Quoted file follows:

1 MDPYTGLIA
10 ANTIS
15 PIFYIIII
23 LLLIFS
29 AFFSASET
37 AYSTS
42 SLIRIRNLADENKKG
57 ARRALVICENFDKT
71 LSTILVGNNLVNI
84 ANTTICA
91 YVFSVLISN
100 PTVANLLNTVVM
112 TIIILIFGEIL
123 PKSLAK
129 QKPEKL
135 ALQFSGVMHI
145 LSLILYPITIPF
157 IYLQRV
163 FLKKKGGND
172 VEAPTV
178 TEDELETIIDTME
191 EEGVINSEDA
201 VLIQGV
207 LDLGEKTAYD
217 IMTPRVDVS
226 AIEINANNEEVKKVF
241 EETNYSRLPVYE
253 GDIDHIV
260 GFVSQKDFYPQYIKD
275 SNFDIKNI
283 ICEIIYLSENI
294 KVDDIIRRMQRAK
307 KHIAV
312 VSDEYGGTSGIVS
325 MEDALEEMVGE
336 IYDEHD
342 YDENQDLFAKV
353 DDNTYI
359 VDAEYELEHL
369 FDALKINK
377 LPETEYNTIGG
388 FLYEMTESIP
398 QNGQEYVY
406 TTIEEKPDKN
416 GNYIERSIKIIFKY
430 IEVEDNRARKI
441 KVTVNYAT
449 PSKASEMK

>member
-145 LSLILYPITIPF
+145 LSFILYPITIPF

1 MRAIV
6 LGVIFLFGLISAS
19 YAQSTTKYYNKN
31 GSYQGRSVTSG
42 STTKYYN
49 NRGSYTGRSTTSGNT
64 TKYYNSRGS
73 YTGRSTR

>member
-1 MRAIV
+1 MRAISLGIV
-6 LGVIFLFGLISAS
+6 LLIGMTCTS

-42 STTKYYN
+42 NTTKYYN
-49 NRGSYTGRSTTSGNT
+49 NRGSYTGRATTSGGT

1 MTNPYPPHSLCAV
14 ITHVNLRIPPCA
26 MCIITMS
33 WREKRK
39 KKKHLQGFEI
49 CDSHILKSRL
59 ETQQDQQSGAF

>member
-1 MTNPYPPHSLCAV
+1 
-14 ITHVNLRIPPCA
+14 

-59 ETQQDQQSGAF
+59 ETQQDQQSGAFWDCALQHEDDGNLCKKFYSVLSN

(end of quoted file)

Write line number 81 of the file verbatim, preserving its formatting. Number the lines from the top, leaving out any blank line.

-59 ETQQDQQSGAF